Imagine you are that bulb and write down all the assets you have that you do not share or express outwardly. A time for inner contemplation. Now ask yourself, can I use any of these to enrich my life and the life of other beings?

Take the list and wrap it around a plant bulb, with a seed, with anything that will grow roots and send up a shoot, into the open air, later in the year. It will act as a reminder in the months to come.

Centre:

Brigit patron of Fire in the Hearth (candles),

the brave and bold leader of Spring (Snowdrops),

fertility (polished egg),

mysticism (Crystals),

healing (Bhrat Bríde).

Prayer:

Brave snowdrop, who lives within the earth, honoured be thy name. Your time does come to gladden all lives, on earth and in the universe.

We appreciate your beauty and purity, and we learn that rebirth after hard times is always possible. That hope is eternal. Thank you for symbolising innocence and sympathy, that we may recognise those qualities in ourselves and others. For this time of transition is yours. From winter to spring, from the bleak to the bountiful, your power and your glory is revealed. For ever and ever.

Home ritual:

Place snowdrops in a room (some regard bringing the flower into the house as unlucky, so do what feels right to you). Focus on the white, cleansing colour of the blooms. You can also walk around your space, bringing this energy of white purity into all areas, blessing and thanking your home for it's protection.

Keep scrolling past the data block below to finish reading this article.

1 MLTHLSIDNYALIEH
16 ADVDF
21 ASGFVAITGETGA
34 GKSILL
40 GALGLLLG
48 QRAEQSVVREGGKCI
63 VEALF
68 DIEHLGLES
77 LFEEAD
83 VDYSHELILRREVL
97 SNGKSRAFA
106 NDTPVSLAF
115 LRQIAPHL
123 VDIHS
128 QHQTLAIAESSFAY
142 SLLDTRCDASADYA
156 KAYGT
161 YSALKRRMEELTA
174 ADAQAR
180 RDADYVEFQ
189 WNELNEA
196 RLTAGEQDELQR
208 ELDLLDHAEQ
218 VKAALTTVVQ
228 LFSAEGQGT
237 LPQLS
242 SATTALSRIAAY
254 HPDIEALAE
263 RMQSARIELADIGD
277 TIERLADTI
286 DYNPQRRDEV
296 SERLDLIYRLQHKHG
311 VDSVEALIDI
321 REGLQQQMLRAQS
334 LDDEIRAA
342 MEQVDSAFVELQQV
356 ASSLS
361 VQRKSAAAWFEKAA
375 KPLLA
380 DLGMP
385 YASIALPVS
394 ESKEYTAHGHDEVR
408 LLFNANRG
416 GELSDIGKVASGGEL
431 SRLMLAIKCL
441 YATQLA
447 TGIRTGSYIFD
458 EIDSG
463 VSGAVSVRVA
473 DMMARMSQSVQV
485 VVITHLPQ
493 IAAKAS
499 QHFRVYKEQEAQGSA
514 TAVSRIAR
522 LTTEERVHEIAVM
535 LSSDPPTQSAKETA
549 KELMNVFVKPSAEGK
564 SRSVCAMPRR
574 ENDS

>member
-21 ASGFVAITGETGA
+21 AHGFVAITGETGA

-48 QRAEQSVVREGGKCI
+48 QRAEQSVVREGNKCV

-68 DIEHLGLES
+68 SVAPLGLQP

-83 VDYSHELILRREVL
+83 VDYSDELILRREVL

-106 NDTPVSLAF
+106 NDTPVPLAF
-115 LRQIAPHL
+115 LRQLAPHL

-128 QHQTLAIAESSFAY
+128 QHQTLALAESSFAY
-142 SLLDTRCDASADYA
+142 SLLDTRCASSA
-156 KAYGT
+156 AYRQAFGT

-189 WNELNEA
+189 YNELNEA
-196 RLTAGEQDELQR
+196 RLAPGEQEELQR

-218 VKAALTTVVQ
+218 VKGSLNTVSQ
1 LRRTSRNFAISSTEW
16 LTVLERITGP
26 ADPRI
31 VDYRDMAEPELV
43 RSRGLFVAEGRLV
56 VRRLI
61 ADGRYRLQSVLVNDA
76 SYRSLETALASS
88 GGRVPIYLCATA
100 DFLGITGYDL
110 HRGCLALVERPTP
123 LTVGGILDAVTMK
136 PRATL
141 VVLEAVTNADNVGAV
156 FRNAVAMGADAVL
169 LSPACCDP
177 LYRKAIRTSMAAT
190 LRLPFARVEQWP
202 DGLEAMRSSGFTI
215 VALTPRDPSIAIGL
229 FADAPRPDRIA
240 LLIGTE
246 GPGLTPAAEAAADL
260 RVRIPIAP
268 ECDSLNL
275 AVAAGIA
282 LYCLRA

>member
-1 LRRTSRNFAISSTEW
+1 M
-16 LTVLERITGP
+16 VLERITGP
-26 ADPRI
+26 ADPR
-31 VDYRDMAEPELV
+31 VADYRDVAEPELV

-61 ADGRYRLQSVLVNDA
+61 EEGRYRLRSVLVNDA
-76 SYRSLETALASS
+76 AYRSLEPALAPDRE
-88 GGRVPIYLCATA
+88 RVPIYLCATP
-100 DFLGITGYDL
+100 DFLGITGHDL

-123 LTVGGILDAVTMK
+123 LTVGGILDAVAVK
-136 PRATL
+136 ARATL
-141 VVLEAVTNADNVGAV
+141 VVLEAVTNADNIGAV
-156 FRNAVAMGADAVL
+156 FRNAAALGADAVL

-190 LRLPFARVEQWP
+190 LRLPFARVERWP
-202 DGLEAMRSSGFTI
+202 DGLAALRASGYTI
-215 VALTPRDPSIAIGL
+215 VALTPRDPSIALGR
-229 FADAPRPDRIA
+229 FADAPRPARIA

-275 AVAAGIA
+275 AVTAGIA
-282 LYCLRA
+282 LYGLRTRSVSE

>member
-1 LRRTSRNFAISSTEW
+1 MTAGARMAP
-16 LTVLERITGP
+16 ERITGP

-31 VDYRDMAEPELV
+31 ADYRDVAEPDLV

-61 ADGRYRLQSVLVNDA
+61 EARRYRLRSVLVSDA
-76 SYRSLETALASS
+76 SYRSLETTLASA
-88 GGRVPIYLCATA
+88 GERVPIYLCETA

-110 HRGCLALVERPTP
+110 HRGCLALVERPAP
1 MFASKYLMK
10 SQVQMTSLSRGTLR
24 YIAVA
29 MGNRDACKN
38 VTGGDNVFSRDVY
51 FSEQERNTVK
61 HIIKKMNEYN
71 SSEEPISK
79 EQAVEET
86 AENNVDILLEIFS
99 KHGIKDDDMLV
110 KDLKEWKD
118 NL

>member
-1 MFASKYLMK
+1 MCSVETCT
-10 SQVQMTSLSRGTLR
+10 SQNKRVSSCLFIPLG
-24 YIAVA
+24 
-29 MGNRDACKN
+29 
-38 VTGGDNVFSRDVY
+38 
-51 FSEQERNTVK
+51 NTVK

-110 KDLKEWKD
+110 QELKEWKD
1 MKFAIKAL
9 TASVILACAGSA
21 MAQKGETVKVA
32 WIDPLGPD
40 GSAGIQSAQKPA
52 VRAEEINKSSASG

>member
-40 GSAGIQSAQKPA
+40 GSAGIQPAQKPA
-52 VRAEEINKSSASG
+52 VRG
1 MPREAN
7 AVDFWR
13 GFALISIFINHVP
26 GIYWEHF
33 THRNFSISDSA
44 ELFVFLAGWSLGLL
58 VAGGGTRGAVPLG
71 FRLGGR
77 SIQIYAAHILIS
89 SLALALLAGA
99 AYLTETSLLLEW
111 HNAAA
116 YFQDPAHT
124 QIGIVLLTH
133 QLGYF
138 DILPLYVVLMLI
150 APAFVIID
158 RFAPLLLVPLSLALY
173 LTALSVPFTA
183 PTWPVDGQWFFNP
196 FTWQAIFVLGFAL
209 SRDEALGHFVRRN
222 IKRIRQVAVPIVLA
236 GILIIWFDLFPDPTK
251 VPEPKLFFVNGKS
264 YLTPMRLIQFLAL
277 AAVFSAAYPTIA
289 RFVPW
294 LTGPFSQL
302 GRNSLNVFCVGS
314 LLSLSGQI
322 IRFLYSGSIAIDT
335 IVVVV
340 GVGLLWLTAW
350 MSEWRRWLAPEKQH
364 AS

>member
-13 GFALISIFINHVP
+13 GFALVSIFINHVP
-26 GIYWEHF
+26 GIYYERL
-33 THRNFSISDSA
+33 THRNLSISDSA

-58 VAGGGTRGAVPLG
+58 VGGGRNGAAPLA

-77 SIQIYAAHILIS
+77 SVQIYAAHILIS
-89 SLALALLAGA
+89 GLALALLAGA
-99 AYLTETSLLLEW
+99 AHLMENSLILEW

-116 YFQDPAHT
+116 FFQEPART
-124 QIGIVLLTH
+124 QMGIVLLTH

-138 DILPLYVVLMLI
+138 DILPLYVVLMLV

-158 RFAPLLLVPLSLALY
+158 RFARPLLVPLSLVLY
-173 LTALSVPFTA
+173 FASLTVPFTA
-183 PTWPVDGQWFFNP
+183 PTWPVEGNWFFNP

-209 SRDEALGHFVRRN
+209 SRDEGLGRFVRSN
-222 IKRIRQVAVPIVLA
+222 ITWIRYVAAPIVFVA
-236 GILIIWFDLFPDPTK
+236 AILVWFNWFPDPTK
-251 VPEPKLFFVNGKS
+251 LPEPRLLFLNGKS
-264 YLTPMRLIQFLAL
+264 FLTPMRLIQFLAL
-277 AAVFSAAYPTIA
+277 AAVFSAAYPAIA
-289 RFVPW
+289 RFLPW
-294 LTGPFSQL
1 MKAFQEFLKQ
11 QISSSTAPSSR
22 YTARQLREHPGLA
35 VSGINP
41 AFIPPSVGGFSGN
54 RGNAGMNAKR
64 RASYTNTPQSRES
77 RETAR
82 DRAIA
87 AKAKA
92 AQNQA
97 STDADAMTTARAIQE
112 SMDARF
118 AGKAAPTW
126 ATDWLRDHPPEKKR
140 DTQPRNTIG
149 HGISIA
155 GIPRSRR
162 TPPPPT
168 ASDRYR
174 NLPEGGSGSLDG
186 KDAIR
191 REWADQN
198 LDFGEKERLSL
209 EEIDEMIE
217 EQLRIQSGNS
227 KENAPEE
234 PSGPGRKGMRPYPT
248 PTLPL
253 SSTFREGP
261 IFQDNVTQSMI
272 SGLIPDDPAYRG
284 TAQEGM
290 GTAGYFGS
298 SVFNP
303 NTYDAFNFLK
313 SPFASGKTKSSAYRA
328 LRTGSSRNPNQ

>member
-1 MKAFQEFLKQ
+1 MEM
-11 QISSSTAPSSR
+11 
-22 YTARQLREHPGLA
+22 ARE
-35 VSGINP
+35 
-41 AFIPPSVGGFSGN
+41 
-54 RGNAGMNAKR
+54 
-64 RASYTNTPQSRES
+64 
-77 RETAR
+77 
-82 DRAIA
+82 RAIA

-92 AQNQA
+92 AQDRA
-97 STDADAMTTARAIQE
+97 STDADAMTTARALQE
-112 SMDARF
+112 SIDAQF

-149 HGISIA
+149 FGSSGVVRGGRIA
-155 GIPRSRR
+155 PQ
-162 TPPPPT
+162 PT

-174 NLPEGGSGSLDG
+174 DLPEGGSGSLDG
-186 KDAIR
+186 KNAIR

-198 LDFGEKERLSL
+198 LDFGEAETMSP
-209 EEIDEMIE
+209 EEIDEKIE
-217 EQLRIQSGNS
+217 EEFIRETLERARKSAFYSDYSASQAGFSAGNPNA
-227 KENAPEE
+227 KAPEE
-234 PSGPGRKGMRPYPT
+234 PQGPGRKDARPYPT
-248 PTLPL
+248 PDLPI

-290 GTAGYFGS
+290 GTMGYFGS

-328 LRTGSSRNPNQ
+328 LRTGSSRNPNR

Flower essence:

Snowdrops break through the frost and ice of winter. It is possible to buy their essence on line or to make your own. You can use this to melt a situation that has become stuck or frozen. They look fragile and delicate but hold the energies of strength and resilience.

Snowdrops remind us of the victory of Brigid and the return of light and life over darkness and death.

Looking at the flower we thank all realms that we have survived to see this promise of Spring.

Smile in your heart centre.

Planting a labyrinth or other symbol in the garden.

Eilish spent long hours planting the labyrinth with snowdrops.

Focus on creating an origami snowdrop.

Be fully present in your thoughts. Notice every move you make.

Paint twigs and branches white for a winter tree and add snowdrop ornaments.
Snowdrops bring a positive energy -

write on the petals of your drawn flower words that you recognise as your strengths and gifts

but most of all set yourself free and be in a place of joy, be grateful.

Closure:

I close the circle to the apparent world, thank the guides, guardians, beings, times and realms that have joined in this celebration. Sin sin, that's it.